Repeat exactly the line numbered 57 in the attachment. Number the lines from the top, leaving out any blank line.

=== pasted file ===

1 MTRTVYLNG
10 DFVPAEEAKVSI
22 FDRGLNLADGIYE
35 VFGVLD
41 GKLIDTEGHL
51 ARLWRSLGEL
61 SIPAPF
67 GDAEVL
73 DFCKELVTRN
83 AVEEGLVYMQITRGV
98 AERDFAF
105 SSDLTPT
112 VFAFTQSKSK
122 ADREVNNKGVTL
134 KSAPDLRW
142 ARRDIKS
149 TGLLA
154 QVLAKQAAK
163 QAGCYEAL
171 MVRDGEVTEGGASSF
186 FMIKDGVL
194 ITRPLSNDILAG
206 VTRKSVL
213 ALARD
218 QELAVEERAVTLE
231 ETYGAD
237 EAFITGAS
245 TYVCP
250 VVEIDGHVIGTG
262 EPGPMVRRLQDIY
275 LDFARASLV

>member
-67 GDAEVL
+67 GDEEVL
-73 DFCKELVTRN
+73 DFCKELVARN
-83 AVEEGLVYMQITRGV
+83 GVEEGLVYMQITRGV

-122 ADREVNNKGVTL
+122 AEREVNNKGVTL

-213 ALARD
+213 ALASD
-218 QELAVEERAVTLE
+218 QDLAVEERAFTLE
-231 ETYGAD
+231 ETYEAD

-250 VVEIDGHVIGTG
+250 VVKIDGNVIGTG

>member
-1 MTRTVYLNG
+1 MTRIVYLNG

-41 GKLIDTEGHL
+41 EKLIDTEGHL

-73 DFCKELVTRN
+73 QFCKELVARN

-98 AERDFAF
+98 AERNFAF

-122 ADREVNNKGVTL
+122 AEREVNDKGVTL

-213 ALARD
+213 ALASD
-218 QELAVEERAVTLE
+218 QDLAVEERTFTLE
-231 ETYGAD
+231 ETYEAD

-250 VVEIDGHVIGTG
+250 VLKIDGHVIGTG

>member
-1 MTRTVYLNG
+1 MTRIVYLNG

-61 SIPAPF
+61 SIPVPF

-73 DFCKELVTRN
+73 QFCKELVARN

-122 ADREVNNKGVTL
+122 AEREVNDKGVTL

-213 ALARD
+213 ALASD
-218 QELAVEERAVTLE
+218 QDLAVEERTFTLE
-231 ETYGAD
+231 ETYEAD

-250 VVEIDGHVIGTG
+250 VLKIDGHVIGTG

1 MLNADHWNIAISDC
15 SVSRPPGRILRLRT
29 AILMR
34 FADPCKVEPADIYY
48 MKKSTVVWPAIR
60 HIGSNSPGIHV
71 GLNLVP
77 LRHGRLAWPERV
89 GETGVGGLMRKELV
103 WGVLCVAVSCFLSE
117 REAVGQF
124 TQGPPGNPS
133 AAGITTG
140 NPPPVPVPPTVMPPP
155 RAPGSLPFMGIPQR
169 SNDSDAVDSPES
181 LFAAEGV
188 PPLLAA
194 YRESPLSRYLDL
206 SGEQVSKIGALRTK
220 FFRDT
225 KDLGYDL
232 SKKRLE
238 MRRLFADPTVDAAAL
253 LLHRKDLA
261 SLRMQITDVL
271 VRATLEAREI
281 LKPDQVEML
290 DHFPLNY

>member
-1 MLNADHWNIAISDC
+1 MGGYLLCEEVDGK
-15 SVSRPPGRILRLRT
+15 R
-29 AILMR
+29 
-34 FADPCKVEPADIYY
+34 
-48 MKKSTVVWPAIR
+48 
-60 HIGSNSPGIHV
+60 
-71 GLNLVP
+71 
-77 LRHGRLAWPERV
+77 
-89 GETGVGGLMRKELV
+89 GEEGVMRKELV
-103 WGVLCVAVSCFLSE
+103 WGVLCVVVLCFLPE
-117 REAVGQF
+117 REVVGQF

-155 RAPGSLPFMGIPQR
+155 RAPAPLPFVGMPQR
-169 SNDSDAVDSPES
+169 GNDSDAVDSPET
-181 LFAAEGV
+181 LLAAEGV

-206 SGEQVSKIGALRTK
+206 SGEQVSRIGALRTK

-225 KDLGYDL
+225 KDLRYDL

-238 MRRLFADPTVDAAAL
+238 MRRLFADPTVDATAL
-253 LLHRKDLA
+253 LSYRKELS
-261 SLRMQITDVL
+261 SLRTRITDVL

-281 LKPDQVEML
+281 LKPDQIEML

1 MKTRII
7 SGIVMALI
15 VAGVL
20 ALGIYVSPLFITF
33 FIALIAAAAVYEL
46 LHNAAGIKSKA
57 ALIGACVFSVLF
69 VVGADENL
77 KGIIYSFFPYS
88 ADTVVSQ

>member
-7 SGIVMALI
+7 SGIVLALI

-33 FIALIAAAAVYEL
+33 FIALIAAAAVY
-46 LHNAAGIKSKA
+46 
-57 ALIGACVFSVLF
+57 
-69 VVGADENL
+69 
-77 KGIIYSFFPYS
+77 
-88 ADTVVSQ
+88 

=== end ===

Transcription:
+98 AERNFAF